FIG. 2 is a detail view, in perspective, of the sealing station which incorporates the dual-section nozzle-head of the invention;
FIG. 3 is a view taken along line 3--3 of FIG. 2;
FIG. 4 is a cross-sectional view taken along line 4--4 of FIG. 2;
FIG. 5 is a cross-sectional view taken along line 5--5 of FIG. 3;
FIG. 6 is a cross-sectional view taken along line 6--6 of FIG. 5;
FIG. 7 is a cross-sectional view taken along line 7--7 of FIG. 5;
FIG. 8 is a cross-sectional view taken along line 8--8 of FIG. 7;
FIG. 9 is a view similar to FIG. 4, but showing the sealing station and nozzle-head after the package has been sealed at the sealing station.
Referring now to the drawing in greater detail, a vacuum-packaging machine is indicated generally by reference numeral 10. The vacuum-packaging machine 10 shown in FIG. 1 is conventional, and may be a "TIROMAT" 3000 manufactured by Kramer and Grebe Engineering, except for the dual-nozzle head of the invention and its associated connections, as explained below in detail. The vacuum-packaging machine 10 includes a package-forming station 12, where a series of separate packages 14 are formed from a bottom film 16 supplied from a roll 16'. The film 16 is conveyed from the roll 16', through the package-forming station 12, to a product-insertion station 18, where the products are placed into the thus-formed packages 14, and, thence, to a sealing station 20, which sealing station 20 incorporates the dual-nozzle head system of the invention. At the sealing station 20, a top film-layer 22 is laid over the bottom, film-layer packages, or package-wells, 14, as best seen in FIG. 4. The top film-layer 22 is held by an upper, vertically-movable suction-tool 24, while the bottom film-layer with package-wells 14 is held by a lower, vertically movable suction tool 26. The two suction tools 24 and 26 have a length extending the full width of the machine and structurally retain the two films along the plurality of packages being simultaneously formed at the sealing station 20, so that the films do not collapse during the evacuation process. At the sealing station 20, the top and bottom film-layers are heat-sealed together about the edges of the packages 14 via a vertically-movable heat-sealing tool 25. The heat-sealing tool 25 is lowered to heat-seal the peripheral edge-surfaces of the lower package-wells 14 and upper closure film 22 after the packages have been evacuated and gas-infused, as discussed below. Before the two film-layers are completely sealed about the packages, the packages are evacuated via the nozzle-head 28. The nozzle-head 28 has a length that extends the full packages being simultaneously formed at the sealing station 20, so that the nozzle-head simultaneously evacuates all of the packages. The nozzle-head 28 is positioned vertically between the upper and lower suction tools 24, 26, and upstream therefrom. The nozzle-head defines a tapered tip or end 28' best seen in FIGS. 3, 6 and 7, in order to be snugly received between the opposing, juxtapositioned suction tools 24, 26, respectively, as best seen in FIG. 4, whereby orifices in the nozzle-head communicate with the interior of the packages for creating a vacuum in them. The upper suction-tool 24 has a cutout section defining a sloping wall 27 in which the tapered end 28' of the nozzle-head 28 is received in order to form a completely sealed chamber at the sealing station. The nozzle-head 28 is coupled to a vacuum source for evacuating the packages.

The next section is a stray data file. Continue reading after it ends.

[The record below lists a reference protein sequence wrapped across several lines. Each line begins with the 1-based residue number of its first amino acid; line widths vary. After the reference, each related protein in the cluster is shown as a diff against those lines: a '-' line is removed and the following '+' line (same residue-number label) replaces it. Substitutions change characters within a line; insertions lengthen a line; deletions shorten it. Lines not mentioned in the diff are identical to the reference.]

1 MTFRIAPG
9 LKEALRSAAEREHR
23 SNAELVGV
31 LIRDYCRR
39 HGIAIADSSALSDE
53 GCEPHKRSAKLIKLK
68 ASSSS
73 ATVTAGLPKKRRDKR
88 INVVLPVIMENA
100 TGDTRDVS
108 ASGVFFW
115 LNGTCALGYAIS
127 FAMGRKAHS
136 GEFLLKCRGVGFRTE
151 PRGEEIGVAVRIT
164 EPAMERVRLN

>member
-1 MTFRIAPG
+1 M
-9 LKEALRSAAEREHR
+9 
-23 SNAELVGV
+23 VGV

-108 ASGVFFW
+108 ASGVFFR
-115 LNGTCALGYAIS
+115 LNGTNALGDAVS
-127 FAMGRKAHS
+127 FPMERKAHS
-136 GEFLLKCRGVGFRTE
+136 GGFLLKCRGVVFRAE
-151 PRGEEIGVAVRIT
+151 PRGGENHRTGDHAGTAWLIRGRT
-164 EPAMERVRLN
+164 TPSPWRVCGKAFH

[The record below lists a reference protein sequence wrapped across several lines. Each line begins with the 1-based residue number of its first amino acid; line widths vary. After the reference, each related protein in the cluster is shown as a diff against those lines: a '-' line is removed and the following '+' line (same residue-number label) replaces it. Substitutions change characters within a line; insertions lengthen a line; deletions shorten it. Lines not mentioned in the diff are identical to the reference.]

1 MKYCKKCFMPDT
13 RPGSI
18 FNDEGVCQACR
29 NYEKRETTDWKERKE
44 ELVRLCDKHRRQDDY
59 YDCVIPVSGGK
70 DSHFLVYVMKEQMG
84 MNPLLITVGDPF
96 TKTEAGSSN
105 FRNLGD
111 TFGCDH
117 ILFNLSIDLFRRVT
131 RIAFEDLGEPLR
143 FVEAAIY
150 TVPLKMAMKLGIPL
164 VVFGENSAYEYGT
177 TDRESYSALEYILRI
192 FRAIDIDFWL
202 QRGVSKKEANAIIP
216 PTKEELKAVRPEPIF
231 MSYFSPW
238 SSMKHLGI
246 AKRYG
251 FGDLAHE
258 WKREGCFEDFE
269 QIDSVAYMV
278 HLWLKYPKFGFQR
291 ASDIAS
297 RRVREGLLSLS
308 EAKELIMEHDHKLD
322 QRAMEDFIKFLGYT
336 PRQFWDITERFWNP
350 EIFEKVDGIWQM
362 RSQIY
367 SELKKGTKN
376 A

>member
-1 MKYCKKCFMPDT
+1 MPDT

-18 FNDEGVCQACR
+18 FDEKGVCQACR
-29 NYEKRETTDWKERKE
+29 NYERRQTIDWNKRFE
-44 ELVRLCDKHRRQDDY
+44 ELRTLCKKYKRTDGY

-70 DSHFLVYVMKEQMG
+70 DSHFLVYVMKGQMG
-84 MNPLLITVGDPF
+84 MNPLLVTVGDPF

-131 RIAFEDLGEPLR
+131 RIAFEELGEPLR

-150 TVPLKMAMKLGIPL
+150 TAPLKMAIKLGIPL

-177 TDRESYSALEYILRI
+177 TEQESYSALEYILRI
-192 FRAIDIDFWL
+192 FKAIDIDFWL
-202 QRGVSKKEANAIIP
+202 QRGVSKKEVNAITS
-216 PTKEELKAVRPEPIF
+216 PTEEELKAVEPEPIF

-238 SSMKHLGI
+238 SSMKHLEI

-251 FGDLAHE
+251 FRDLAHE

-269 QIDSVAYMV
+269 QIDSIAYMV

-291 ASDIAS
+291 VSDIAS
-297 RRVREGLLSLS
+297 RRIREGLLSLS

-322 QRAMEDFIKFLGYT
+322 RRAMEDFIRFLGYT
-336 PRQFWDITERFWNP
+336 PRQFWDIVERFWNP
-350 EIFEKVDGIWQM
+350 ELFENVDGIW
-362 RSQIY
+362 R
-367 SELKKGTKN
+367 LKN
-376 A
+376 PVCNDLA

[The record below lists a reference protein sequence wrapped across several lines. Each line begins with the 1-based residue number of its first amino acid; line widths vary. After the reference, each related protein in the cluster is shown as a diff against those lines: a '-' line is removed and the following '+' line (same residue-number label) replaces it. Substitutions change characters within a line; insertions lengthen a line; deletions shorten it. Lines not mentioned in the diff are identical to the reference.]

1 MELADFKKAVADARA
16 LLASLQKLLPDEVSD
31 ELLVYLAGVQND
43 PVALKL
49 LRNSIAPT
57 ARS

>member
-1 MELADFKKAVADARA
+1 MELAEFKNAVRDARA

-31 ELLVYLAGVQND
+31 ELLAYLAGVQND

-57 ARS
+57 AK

Unlike the prior-art nozzle-heads, the nozzle-head 28 has two distinct, separate sections: A first section for evacuating the packages, and a second section for injecting protective gas into the packages after, or even during, evacuation and immediately before the final sealing of the package. The nozzle-head 28 of the invention is best seen in FIGS. 3-8. The nozzle-head 28 has a main housing 32 that defines a rear, rectangular section 32' made of metal, and a tapered, forward section 32" made of plastic, which section 32" ends in a relatively narrow tip-end 34 for insertion between the top and bottom suction-tools 24, 26, as described above, for creating a vacuum in the packages at the sealing station. As can best be seen in FIG. 5, the nozzle-head 32 is elongated, such that is has a length extending the full width of the sealing station, in order to simultaneously evacuate a plurality of packages being sealed at the sealing station. The tapered forward section 32" is provided with a series of first orifices, or nozzle-conduits, 36 through which the packages at the sealing station are evacuated. Each orifice 32" has an outlet end that communicates with the exterior of the nozzle-head, and an inner end that communicates with an elongated manifold 38. The manifold 38 is, in turn, in fluid communication with a central, main, suction conduit-line 40 formed in the rear, rectangular section 32, The conduit-line 40 communicates with a first suction-hose 42 that is coupled to a secondary hose-line 44, which is connected to a vacuum-source 46 via a valve 48. The hose 42 is secured to the rear, rectangular section 32, via a mounting flange 42, and screws 42". Actuation of the vacuum source 46 will, therefore, evacuate all of the packages at the sealing station.